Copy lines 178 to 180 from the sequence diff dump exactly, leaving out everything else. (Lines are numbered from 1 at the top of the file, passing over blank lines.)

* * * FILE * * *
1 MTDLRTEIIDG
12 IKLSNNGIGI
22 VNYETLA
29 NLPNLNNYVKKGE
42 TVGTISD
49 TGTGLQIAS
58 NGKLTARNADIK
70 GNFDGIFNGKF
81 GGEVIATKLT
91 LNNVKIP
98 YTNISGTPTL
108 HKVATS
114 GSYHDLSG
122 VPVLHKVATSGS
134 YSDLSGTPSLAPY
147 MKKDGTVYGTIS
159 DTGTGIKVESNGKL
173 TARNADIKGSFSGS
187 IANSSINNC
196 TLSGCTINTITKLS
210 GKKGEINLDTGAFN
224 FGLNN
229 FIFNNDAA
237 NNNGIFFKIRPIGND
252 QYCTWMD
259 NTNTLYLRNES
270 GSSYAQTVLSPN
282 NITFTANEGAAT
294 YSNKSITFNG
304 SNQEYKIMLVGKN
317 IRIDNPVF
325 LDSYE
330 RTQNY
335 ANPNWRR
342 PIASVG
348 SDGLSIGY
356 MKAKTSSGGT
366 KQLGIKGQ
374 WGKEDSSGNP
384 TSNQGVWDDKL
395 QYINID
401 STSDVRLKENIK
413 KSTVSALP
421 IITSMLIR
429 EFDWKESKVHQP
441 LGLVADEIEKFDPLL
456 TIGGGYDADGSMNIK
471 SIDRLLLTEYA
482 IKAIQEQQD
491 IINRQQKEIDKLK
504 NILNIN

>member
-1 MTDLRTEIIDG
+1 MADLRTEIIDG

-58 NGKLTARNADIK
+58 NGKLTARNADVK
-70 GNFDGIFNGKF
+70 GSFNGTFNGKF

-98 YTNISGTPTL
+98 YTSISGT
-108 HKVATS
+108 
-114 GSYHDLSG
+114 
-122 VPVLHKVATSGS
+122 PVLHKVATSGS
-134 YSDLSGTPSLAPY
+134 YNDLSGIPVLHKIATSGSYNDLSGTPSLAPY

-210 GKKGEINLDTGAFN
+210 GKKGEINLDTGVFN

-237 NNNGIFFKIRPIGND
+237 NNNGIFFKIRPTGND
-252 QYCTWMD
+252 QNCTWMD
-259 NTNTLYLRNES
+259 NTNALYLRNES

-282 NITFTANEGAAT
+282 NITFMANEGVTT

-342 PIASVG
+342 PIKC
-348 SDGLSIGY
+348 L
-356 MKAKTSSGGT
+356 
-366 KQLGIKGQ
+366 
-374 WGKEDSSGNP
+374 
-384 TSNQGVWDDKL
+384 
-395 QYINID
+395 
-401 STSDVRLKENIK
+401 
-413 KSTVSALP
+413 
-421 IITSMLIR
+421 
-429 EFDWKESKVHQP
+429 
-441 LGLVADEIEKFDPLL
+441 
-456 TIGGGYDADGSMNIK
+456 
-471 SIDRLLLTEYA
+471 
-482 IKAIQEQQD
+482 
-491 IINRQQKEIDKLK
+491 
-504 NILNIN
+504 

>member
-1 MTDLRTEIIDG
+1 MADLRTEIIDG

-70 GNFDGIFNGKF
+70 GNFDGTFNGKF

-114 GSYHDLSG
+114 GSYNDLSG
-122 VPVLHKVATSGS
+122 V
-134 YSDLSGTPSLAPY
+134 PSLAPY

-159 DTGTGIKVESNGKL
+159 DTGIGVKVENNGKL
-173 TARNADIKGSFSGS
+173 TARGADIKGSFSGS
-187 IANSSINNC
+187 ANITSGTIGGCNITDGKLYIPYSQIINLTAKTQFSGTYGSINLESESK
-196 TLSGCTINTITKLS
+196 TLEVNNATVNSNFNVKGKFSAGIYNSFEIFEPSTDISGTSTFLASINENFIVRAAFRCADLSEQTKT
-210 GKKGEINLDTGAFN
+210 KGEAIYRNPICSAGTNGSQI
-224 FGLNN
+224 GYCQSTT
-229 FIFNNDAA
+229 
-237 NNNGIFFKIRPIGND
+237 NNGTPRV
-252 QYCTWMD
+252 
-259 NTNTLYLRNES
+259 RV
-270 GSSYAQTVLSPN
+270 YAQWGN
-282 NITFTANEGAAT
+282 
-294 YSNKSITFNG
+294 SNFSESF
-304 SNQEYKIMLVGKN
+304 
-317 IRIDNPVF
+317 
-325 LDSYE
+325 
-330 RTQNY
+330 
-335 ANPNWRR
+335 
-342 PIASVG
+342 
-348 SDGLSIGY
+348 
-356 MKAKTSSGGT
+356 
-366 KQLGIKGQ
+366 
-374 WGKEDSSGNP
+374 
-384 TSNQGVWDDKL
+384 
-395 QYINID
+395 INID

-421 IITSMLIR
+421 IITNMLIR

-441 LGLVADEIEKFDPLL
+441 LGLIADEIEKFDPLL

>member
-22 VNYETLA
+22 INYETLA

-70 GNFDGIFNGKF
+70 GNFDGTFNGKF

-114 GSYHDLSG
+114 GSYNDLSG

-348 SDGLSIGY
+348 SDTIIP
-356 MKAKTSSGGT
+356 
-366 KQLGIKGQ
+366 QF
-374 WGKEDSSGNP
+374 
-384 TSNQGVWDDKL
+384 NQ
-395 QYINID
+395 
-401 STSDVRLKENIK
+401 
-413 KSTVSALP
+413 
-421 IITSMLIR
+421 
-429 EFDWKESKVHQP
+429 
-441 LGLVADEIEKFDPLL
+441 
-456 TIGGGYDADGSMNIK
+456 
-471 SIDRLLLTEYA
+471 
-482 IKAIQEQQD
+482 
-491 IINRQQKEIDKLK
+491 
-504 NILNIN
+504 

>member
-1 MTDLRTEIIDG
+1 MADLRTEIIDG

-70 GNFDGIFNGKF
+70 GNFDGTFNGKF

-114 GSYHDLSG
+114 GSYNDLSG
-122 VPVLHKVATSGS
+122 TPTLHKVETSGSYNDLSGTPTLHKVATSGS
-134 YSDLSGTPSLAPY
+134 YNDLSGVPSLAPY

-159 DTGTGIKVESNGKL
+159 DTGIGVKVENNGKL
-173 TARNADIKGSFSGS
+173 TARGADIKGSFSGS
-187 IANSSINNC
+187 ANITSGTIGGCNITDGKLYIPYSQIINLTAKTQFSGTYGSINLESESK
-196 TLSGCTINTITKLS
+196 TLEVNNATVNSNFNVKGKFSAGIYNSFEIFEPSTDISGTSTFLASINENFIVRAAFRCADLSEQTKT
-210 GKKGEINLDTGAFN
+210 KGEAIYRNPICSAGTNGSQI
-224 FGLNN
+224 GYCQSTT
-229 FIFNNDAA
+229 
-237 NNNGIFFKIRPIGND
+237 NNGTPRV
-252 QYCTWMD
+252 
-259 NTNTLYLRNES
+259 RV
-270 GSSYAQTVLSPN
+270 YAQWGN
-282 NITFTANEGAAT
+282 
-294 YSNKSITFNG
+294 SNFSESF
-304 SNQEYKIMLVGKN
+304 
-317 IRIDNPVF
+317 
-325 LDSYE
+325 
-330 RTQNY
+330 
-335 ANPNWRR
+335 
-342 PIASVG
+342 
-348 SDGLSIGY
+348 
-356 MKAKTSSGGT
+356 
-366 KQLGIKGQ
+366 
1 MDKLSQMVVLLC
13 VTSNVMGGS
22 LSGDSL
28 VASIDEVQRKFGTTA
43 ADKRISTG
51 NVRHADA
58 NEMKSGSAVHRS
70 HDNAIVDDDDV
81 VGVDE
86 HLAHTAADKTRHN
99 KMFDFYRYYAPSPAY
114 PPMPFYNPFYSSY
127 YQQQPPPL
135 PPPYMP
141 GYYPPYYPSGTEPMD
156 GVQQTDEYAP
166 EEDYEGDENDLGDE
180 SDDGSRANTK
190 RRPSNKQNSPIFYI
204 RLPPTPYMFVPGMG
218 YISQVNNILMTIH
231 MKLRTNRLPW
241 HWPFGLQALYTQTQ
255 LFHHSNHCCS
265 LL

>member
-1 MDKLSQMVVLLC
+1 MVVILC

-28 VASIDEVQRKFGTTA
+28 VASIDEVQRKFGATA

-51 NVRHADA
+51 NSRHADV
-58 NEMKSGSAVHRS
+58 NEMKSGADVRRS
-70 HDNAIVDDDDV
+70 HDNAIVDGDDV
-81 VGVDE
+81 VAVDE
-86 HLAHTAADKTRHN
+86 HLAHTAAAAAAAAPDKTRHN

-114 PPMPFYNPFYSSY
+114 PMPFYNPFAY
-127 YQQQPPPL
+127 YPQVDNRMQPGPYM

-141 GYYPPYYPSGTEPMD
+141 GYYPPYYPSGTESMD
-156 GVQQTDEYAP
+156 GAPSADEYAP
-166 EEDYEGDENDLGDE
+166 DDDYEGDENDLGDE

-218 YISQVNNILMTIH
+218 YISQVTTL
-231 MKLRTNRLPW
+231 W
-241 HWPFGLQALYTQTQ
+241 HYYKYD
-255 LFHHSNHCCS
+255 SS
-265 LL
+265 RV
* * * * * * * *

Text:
>member
-22 VNYETLA
+22 INYETLA